7,210 reputation
11432
bio website sites.google.com/site/…
location Boston, MA
age 38
visits member for 3 years, 11 months
seen Apr 28 at 23:12

I'm a software task manager, formerly a software engineer. My career has been the unity of digital security, Java Enterprise development, and being a system-level thinker. I'm a jack of all trades, master of none. My strongest skill is communication.

These days, my main goals are making the right big picture choices for my team, building a solid team of great engineers, and making sure that the rest of the world leaves them alone long enough to get good things done.

When I'm not doing software stuff, I study medieval India, study dance, and work in the Burlesque scene.

I'm currently an Engineering Manager at Akamai - I have to admit, it's simply cool to finally work in a company with a real social media policy that will let me be public about where I work! But all views expressed on this or any site by me are my own, for better or worse.


Jul
20
comment Interview: Review another developer's code
Love the answer. One addition - keep an eye out for how this candidate's code differs from what similar code might be in your company. A big point will be seeing if the candidate can successfully make the transition to your group, so if you see things done differently, it isn't wrong, but the question becomes "why?" and "will change to a new way of doing things be trivial or difficult?"
Jul
19
awarded  Nice Answer
Jul
18
comment Handling Coding Standards at Work (I'm not the boss)
I love the idea of starting among those who agree! I'd add to it that the easier you make it to find and follow standards, the more likely it is that people will do so - make sure that if you have IDE formatting tools, the setup instructions and any config files are easy to find and the install is documented well.
Jul
18
comment Company Size and Career development
I've seen a large company turn down a small company person, but often the "cultural" issues I've seen have been things like "this person does not seem like they will respect or follow our process or procedure because they are used to having more freedom" - in those cases, I think the reaction has been justified, since the interview indicated a lack of interest or willingness to abide by painful big company procedure stuff... A similar candidate who showed different attitudes would not have had the same problems - IMO.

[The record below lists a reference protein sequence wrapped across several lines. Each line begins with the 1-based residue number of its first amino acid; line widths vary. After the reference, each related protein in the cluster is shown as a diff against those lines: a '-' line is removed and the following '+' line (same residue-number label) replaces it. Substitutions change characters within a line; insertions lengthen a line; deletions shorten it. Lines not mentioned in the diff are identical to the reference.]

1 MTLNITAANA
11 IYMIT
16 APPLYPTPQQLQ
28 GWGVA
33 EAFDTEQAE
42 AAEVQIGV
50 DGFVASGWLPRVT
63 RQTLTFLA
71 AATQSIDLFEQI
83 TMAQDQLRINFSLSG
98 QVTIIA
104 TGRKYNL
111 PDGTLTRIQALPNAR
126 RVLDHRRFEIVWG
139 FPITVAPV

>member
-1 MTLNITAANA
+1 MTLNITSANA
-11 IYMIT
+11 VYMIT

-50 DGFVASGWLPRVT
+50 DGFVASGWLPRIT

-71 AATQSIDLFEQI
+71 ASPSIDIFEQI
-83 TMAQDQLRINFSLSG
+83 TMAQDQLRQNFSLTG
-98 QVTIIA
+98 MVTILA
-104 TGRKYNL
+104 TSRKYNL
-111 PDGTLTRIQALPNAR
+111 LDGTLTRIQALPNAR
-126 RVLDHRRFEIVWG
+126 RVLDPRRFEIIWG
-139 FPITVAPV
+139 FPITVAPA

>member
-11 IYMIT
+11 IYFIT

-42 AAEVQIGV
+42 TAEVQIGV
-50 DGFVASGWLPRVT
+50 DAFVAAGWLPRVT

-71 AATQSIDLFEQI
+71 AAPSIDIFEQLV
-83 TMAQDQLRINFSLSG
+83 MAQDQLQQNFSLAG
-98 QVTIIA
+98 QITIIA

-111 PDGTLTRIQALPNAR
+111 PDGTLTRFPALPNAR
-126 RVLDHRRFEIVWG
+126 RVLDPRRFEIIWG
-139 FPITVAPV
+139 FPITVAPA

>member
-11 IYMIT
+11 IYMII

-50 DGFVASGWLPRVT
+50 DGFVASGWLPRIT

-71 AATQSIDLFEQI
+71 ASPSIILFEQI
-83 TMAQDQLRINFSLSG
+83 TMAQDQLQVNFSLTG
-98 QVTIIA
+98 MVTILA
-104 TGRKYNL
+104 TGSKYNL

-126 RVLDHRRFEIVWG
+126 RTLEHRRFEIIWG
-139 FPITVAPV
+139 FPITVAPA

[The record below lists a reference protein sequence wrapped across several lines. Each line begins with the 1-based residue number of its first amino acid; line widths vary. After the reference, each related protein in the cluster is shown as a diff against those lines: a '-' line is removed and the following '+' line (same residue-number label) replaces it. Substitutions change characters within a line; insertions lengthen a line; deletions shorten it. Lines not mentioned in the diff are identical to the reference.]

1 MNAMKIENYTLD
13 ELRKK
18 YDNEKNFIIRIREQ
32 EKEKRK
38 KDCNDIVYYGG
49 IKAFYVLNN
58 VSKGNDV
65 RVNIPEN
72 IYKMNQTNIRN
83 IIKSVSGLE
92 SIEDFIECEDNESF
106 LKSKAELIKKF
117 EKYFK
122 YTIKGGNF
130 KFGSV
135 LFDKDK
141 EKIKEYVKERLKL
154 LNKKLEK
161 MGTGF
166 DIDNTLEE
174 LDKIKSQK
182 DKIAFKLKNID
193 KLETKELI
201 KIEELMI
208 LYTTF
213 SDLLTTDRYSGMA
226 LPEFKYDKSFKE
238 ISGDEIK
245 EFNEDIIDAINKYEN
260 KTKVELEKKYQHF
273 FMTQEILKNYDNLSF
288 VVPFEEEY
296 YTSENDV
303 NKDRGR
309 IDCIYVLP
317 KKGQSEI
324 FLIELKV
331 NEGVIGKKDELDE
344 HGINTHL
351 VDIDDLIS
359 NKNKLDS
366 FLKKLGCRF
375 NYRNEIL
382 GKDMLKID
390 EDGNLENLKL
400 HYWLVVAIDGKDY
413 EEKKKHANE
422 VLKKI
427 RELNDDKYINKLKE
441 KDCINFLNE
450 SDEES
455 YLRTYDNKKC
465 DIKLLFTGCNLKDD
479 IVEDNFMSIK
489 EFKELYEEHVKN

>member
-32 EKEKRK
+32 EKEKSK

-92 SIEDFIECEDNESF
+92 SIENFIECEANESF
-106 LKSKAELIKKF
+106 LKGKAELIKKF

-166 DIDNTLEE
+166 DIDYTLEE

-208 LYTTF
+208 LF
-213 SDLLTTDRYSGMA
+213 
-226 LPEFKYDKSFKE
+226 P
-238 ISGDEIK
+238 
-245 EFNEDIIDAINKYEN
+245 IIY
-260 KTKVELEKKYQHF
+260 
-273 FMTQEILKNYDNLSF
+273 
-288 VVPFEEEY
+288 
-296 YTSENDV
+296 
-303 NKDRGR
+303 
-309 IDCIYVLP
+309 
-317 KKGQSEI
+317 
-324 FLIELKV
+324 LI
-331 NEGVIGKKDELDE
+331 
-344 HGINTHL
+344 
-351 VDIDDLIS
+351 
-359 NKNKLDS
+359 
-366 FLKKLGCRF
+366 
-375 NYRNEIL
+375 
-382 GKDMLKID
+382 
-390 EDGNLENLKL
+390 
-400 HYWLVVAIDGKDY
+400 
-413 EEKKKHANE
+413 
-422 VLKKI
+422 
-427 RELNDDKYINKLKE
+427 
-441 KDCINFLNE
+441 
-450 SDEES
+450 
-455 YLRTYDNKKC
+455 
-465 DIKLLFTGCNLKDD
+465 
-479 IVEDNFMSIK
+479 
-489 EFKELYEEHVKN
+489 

Jul
18
answered Company Size and Career development
Jul
15
revised Overwhelmed at Internship
added 4 characters in body
Jul
15
awarded  Great Answer
Jul
15
awarded  Guru
Jul
14
comment I'm a manager. How can I improve work relationships and communication with programmers?
Thanks gang! I can't say how nice it is to see comments like these! It keeps me writing! :)
Jul
14
awarded  Good Answer
Jul
14
awarded  Nice Answer
Jul
14
answered I'm a manager. How can I improve work relationships and communication with programmers?
Jul
12
answered What problem does automated user interface testing solve?
Jul
10
awarded  Necromancer
Jul
7
answered Is Displaying Degree In Office Appropriate?
Jul
7
comment Is Displaying Degree In Office Appropriate?
"mind you, their work area is constructed of partition walls instead of drywall, but I don't think this is the deciding factor, but may be" - this gave me a chuckle... this is exactly why I didn't hang my company-given plaque on my cube wall for many years... I literally couldn't figure out how! After all, I'm a SW developer, not an architect! :)
Jul
7
answered What is the typical workday in the life of a junior programmer?
Jul
7
comment New Team Lead - How to deal with a resentful former peer
No... no! The next bullet is "create villainous lair", followed by "capture hero", and "explain devious plan to hero".
Jul
7
awarded  Nice Answer
Jul
6
answered New Team Lead - How to deal with a resentful former peer